Life & Culture

Jewish author Sarah Bernstein's novel about rise of xenophobia makes 2023 Booker Prize longlist

The author's book is called Study For Obedience


The author Sarah Bernstein has been longlisted for the 2023 Booker Prize for her second novel, Study for Obedience, which features a Jewish narrator.

The bold and unsettling Study for Obedience, published in July, explores themes of prejudice, guilt and criminality from the perspective of an unnamed Jewish narrator.

Bernstein, who is Jewish and whose grandparents came from Eastern Europe and lost family members in the Holocaust, has described her preoccupation with roots and rootlessness, and explores the complicated question of where she comes from through the book’s narrator. 

The novel sees the narrator join her recently separated brother, who has moved to a manor house in a remote northern country – the name of which is not given - where their Jewish ancestors were persecuted, and face the townspeople’s growing hostility.

Commenting on her decision not to name the country, Bernstein told the JC: “Although everybody seems to be reading into the Jewish aspect and placing it somewhere in Eastern Europe, and obviously this is something I’m interested in because of my family history… I wanted to generalise it a bit.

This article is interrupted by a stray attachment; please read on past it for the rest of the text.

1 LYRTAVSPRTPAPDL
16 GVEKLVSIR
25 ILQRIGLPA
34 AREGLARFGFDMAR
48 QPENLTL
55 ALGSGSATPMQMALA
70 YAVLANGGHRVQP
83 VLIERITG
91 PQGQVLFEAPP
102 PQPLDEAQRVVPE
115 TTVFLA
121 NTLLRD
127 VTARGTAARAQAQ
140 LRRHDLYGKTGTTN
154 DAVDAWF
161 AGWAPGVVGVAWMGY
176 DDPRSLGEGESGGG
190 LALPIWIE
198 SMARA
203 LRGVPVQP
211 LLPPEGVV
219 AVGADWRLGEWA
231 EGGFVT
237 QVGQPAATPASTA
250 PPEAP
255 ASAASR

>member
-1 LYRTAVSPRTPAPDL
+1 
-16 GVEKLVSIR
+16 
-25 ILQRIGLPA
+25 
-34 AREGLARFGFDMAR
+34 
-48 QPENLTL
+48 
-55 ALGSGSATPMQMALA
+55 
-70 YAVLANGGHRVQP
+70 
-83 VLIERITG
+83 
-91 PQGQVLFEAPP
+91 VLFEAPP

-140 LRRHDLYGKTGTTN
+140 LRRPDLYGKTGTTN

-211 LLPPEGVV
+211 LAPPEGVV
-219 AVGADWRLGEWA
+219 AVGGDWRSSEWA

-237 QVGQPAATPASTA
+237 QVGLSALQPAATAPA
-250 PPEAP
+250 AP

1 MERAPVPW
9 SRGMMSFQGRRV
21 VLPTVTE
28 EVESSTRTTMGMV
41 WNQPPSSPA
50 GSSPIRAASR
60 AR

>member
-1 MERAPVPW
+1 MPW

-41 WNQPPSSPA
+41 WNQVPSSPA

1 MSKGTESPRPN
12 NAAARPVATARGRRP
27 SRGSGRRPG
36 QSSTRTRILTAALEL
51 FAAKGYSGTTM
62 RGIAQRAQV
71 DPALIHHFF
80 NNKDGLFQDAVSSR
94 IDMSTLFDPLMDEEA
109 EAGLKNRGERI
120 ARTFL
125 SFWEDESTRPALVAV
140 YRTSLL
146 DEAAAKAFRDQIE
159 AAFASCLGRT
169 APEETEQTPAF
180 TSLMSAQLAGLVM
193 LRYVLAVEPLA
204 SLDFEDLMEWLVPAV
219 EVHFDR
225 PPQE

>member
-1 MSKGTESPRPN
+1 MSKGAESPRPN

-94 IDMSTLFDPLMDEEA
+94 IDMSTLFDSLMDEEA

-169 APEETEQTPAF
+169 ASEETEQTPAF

The author also explored “the persistence of the past and the way the present collapses into the past and vice versa.”

However, she does not regard her novel as inherently Jewish. She said: “I wouldn't want to over-determine it for readers. I know that there are readers who are not going to pick up on that at all, and that's fine.”

Born in Montreal, 36-year-old Bernstein lives in the Scottish Highlands, and is a lecturer in modern and contemporary literature at Strathclyde University.

Her debut novel, The Coming Bad Days, was published in 2021. In April, she was championed as one of the best young British novelists by Granta magazine, whose list has previously included Martin Amis, Salman Rushdie and Zadie Smith.

Bernstein attended a secular Jewish day school in Montreal where she learnt Hebrew and Yiddish and read books about the Holocaust from a young age.

The Booker Prize is the world’s most influential award for fiction published in the UK in English. Bernstein is up against 12 other authors on the Booker long list including Sebastian Barry, for Old God’s Time, and Tan Twon Eng, for The House of Doors.

The shortlist of six will be announced on September 21, with the winner revealed on November 26.

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